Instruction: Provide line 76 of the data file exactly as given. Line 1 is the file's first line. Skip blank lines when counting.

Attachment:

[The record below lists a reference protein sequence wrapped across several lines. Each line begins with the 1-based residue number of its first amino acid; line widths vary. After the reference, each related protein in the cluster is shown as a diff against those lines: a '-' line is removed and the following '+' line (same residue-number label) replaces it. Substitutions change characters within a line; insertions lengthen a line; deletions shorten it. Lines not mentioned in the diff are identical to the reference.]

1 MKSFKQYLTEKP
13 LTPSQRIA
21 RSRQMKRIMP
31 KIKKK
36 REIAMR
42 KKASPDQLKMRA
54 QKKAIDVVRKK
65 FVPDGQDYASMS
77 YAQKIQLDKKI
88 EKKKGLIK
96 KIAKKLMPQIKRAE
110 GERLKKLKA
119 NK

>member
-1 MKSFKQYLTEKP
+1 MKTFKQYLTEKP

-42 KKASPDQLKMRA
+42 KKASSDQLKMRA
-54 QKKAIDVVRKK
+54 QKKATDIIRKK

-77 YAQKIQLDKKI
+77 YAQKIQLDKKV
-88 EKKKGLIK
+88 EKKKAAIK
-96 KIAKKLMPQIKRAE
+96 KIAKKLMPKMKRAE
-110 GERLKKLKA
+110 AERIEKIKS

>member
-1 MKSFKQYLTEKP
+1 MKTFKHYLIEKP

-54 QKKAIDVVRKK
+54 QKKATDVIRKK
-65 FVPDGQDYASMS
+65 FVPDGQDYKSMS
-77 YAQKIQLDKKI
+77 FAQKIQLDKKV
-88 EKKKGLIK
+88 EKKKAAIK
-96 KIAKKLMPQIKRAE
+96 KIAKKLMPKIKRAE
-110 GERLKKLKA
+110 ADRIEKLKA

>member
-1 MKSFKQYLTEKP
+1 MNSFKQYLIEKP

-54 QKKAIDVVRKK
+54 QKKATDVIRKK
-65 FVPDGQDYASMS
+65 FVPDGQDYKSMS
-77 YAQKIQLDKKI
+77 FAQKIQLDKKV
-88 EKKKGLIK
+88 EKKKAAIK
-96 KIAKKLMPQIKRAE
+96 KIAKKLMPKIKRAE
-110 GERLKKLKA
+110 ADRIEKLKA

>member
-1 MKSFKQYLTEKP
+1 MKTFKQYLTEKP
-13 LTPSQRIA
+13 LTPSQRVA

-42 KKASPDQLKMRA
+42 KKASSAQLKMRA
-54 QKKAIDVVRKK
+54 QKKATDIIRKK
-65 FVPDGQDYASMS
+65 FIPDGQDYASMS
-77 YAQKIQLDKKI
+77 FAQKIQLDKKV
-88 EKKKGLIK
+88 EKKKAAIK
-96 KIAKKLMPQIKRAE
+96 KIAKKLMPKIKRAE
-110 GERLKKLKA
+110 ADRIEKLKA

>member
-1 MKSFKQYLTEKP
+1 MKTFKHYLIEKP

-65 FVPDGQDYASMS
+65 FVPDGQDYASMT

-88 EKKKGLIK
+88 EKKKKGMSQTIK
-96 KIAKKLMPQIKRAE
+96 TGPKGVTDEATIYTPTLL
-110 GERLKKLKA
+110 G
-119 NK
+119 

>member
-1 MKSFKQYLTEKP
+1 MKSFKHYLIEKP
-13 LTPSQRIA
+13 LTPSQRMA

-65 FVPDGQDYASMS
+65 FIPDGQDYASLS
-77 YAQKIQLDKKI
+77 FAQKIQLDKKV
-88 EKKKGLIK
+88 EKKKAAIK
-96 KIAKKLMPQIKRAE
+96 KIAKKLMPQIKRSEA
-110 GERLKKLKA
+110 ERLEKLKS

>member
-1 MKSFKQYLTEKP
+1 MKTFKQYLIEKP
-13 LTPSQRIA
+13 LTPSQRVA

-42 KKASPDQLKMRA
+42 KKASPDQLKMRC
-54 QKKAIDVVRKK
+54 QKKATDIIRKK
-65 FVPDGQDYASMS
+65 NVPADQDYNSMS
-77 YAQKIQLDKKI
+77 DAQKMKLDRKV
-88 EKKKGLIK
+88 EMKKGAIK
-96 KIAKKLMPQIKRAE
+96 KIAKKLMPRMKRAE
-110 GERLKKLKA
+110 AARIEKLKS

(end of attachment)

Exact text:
+96 KIAKKLMPKIKRAE